Two weeks ago, I took a solo excursion to the Windy City for the buzzed-about Pitchfork Music Festival. In the hot and humid weather, I got quite an earful from 18 great bands, several of whom were high up on my concert bucket-list [Modest Mouse, Pavement, WHY?]. And the $100 weekend ticket satisfied my love for thrift--compared to the $250 folks are dishing out this weekend at Lollapalooza.
As opposed to years past, this year's Pitchfork lineup consisted largely of indie acts who have already experienced some success and received critical acclaim. There was, nonetheless, a good deal of young blood at the festival this year, including rockers Free Energy, the great summer band Best Coast, the heavy metal guitar / electronic dance act Sleigh Bells, and a few others. Also, in inviting Raekwon and Big Boi, Pitchfork reached out to all the hip-hoppin' hipsters out there. It was a fantastic chance to see members of 2 of hip-hop's most influential groups of all time (Wu-Tang Clan and Outkast) play their old-school classics, quite a rare treat.
As for genre, this year's lineup had a heavy serving of sunny, california-inspired indie acts (Surfer Blood, Beach House, Best Coast, Girls, Real Estate). The only critique I had with the mix of performers was the a lack of more experimental music (with the exception of Animal Collective member Panda Bear and the Rhode Island noise rock group Lightning Bolt). If Pitchfork is the standard for what's "in" right now in alternative music, then simple chord progressions and 4/4/ melodies are evidently the cat's pajamas at this moment. But I must admit, the music was pretty irresistible.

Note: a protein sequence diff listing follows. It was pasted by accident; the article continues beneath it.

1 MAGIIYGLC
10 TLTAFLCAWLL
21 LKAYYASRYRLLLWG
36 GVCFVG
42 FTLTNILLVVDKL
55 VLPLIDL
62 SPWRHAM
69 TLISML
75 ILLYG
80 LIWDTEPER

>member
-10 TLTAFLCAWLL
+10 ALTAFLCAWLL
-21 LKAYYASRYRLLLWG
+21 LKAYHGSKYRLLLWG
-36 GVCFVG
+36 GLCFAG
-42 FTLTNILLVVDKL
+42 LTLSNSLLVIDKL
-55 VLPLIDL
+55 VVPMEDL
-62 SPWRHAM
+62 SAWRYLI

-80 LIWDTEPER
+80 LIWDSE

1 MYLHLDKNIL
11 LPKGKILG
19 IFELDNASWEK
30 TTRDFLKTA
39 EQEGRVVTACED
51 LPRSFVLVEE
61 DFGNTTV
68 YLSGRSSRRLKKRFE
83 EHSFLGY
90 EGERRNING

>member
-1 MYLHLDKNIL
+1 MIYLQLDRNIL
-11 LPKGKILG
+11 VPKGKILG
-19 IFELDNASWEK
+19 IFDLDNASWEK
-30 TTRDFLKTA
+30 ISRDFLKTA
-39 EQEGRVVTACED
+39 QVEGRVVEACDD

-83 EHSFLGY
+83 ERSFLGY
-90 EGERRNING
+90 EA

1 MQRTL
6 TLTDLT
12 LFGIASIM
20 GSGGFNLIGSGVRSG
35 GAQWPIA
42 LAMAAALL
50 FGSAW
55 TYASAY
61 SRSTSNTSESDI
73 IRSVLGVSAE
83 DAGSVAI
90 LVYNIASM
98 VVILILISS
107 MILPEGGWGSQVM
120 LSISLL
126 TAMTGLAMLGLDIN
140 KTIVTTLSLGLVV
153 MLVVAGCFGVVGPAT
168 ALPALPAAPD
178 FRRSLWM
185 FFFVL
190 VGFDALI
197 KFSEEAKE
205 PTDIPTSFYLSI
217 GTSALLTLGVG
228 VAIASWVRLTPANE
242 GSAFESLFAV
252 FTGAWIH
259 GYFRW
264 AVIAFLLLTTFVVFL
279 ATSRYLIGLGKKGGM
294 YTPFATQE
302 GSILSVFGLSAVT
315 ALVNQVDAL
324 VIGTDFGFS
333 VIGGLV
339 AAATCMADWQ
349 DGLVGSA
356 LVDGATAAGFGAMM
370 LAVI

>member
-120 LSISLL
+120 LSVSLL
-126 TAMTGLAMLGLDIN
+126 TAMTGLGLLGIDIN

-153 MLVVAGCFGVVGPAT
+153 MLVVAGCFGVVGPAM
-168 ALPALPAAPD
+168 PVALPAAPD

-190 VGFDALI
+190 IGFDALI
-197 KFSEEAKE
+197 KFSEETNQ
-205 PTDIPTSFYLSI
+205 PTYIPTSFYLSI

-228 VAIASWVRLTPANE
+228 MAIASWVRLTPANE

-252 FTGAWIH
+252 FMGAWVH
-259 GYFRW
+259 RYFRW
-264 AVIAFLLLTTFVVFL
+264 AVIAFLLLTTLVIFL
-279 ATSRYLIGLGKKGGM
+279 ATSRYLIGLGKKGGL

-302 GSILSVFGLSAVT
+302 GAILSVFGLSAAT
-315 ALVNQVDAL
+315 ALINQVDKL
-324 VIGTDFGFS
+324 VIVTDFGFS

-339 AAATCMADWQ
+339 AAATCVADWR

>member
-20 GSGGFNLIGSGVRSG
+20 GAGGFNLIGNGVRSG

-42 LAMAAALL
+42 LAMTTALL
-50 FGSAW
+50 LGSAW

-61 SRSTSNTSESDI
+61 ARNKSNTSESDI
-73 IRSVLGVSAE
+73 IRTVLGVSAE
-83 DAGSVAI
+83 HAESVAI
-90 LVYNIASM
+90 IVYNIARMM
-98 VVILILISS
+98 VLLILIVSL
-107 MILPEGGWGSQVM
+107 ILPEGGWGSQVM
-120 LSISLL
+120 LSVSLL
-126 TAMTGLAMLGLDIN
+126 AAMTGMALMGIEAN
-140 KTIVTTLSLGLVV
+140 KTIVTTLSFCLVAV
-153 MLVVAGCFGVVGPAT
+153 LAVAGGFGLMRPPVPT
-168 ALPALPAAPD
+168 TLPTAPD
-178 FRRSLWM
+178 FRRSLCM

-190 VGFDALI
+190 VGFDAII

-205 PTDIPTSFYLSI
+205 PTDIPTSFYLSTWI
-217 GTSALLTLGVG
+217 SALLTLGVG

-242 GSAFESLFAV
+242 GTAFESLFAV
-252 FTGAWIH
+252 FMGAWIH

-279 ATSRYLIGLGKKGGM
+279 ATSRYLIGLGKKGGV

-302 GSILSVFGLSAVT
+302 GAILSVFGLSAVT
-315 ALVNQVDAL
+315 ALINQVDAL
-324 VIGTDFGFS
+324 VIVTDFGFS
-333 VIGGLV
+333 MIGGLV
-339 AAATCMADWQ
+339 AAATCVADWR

It was fantastic to see so many strong leading personalities control the crowds over the weekend. Swedish folk singer The Tallest Man on Earth charmed the crowd and left all wanting more, St. Vincent's Annie Clark brought the house down (she played almost the exact same set as when I saw her last year but I didn't care one bit), Yoni Wolf of WHY? danced and rapped his way through a charged performance (which I caught from the front row), and crazed hype man Skerrit Bwoy of Major Lazer helped throw the biggest party of the weekend--complete with poppin' bottles and plenty of dry humping. Amongst the sea of individually driven bands, however, Local Natives provided an excellent example of what a great ensemble performance can do, as all the members played and sang their hearts out in great form.
As for the headlining acts, LCD Soundsystem took the cake. The weather was absolutely perfect, a 350-lb disco ball lit up the sky, and the jams started off the biggest indie dance party I have ever been a part of. It was sublime. Only letdown: No "Dance Yrself Clean". Modest Mouse gave a very good, hard-working performance, but too many songs off their less-strong latest album were played (maybe I'm being to picky). However, the encore of "Black Cadillacs" and "Gravity Rides Everything" was one of the best I've seen.
And now, the big one: Pavement's reunion performance. I'll admit I had high expectations, but this had to be one of the biggest letdowns of the weekend. Yes, the sound mixing was terrible, but that had nothing to do with the fact that the group looked under-rehearsed and all-around pretty joyless (except for Bob Nastanovich who was having the time of his life). The set was essentially a greatest hits collection, though, making for a good time regardless.
No point in dwelling on the hype, Pitchfork 2010 featured some tasty jams over a beautiful summer weekend--and that is what it's all about folks.
Photos from the Fest